Maksym Andreichenko, driver from Chernihiv Oblast. He was killed near Bile village in Luhansk Oblast when the shell hit his APC.
Mykola Lushchyk, 38, gunner from Chernihiv Oblast. He used to work as a tractor operator in his native town. He died near Bile village in Luhansk Oblast when the shell hit his APC. Lushchyk leaves his mother and two younger brothers.
Oganes Petrosian, 41, Aidar Battalion member. Petrosian was an active EuroMaidan Revolution supporter and volunteered to the battalion month before his death. His group spotted of insurgents near Severodonetsk in Luhansk Oblast. The terrorists urged them to give up, but battalion members opened fire. Petrosian was killed trying to shield his comrade. He leaves a wife and a teenage daughter.
Vasyl Andriyuk, 51, Aidar Battalion member from Kosiv in Ivano Frankivsk Oblast. He was shot by the sniper in Luhansk Oblast. “Vasyl died for all of us hoping that we’ll never face all those massacre we saw in the east of the country,” his comrade, Roman Hrychanyuk said during the mourning. Andriyuk leaves a wife and two children.
Volodymyr Boiko, 29, Aidar Battalion member from Zhytomyr Oblast. He leaves a wife and two children in his native Yarun town.
Oleksandr Rusak, 23, Azov Battalion member from Dnipropetrovsk. He was killed during the fight for Ilovaisk in Donetsk Oblast.
Volodymyr Pushkaruk, 42, Donbas Battalion member from Volyn Oblast. He leaves a wife and three children.
Oleksandr Yarysh, 44, Ukraine’s National Guard soldier from Mykolaiv. He was killed near Lysyche village in Donetsk Oblast when insurgents opened fire on Ukrainian APC.
Oleh Babkevych, 40, senior soldier of Ukrainian National Guard from Mykolaiv Oblast. He leaves a wife and three children in his native Oleksandrivka village. He was killed near Lysyche village in Donetsk Oblast when insurgents opened fire on Ukrainian APC.
Vadym Rudnytskiy, policeman from Zhytomyr Oblast. He used to serve in Storm special police unit in Odesa. Rudnytskiy, a former peacekeeper, was killed during the shelling near Heorhiivka village in Luhansk Oblast. He leaves a wife and 8-year-old daughter.
Stepan Petrovskiy, 22, policeman from Lviv Oblast. Petrovskiy planned to graduate Lviv National Ivan Franko University this year, but volunteered to the army. He was killed during the shelling near Heorhiivka village in Luhansk Oblast.
Ruslan Storcheus, 35, policeman from Kherson. He was an active EuroMaidan Revolution supporter and volunteered to join Kherson special police unit. He was appointed the commander of the unit and then deployed to the east in May. He leaves a wife and three children.
Oleh Peshkov, 43, Kherson special police unit driver. He was killed when Russia-backed insurgents opened fire on his car in Donetsk Oblast. He leaves a wife and two children.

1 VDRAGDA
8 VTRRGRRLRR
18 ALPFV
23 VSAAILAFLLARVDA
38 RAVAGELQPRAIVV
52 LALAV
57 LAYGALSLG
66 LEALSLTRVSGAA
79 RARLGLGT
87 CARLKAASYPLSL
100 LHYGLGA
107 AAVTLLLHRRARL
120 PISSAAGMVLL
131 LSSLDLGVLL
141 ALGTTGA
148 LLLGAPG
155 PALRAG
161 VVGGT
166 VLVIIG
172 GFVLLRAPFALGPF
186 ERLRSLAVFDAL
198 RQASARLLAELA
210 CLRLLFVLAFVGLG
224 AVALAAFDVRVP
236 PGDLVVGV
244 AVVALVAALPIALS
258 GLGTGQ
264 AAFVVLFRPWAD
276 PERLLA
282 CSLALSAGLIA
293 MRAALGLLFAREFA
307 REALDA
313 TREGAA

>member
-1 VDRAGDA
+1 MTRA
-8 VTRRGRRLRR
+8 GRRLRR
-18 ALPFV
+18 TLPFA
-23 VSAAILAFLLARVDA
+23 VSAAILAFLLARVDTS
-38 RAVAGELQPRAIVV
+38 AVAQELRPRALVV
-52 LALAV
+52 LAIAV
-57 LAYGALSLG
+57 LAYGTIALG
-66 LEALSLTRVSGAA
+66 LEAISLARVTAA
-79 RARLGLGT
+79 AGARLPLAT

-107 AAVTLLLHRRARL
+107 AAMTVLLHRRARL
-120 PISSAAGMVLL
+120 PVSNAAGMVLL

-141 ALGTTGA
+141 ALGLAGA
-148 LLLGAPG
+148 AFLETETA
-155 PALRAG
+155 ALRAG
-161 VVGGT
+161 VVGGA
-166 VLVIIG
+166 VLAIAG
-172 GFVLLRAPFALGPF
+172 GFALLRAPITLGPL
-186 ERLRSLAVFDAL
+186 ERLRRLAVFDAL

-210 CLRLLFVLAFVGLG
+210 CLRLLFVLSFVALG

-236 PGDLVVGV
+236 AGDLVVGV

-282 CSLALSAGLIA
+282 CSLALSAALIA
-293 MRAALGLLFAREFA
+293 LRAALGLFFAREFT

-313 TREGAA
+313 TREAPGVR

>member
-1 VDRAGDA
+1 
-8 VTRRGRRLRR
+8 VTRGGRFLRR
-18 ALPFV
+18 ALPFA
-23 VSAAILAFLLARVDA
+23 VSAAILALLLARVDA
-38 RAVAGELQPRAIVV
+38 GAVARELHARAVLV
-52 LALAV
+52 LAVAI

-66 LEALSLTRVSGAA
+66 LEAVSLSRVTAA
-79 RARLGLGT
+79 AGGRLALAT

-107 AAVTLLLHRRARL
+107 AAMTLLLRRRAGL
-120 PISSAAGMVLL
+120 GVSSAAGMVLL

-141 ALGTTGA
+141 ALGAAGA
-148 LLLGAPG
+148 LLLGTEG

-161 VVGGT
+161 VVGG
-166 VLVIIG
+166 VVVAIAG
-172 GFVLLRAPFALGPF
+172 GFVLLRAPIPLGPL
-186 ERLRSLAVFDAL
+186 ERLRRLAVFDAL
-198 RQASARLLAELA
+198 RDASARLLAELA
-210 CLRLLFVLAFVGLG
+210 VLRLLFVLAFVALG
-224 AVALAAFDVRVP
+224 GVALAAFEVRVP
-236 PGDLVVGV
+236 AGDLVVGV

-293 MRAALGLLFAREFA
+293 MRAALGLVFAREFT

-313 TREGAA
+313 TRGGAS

Evhen Pikus, 34, border guard from Vinnytsia. His twin brother Mykhailo recalled they wanted to enroll in the army since their childhood. The brothers followed their father’s example and became professional servicemen. Mykhailo recalled he spoke to his brother some 20 minutes and warned him about Russian troops. “I lost my brother, now nothing makes sense,” Mykhailo Pikus was quoted as saying. Pikus was killed in Luhansk Oblast near Russian border.
Oleh Sorochenko, 21, border guard. He was patrolling Ukrainian border and was killed during the fight with Russia-backed insurgents near Krasna Talivka in Luhansk Oblast.
Andriy Bezruchak, 33, soldier from 28th mechanized brigade. Bezruchak was killed when Russia-backed insurgents opened fire using Grad launcher near Starobesheve in Donetsk Oblast. He leaves a wife and two children.
Ihor Betsa, 36, soldier from Ivano Frankivsk Oblast. Betsa used to serve in 51st mechanized brigade and was killed in fight for Ilovaisk in Donetsk Oblast.
Oleksiy Shepelyuk, soldier from 51st mechanized brigade from Volodymyr Volynskiy. He was killed in fight with Russia-backed insurgents near Ilovaisk in Donetsk Oblast.
Serhiy Buhaichuk, 25, soldier from Volyn Oblast. Buhaichuk’s unit was encircled near Ilovaisk where the insurgents opened fire using Grad launcher.
Anatoliy Shylik, captain of 51st mechanized brigade from Volodymyr Volynskiy. He leaves a wife and two children.
Taras Pazyn, 25, soldier from Lviv Oblast. Pazyn used to serve in 24th mechanized brigade.
Oleh Doha, Ukraine’s National Guard soldier from Mykolaiv Oblast. He was killed in an ambush near Debaltseve in Donetsk Oblast. He leaves a wife and 7-year-old daughter.
Mykola Matvienko, National Guard soldier from Kyiv Oblast. He was killed in an ambush near Debaltseve in Donetsk Oblast.
Iliya Idel, 26, Aidar Battalion member from Cherkasy Oblast. He was mortally wounded in fight with Russian militants near Luhansk. Idel leaves a wife and 6-year-old daughter.
Volodymyr Kostyuk, 33, commander of 73th special marine unit from Kolomya town in Ivano Frankivsk Oblast. He was killed in Ilovaisk during the shelling.
Evhen Ivanov, 28, soldier from Zaporizhzhiya Oblast. He was killed during the shelling near Mariupol. Ivanov leaves a wife and 6-year-old daughter.
Oleh Bakulmanov, 50, a member of Praviy Sector volunteer unit.
(Kyiv Post staff writer Olena Goncharova can be reached at email@example.com).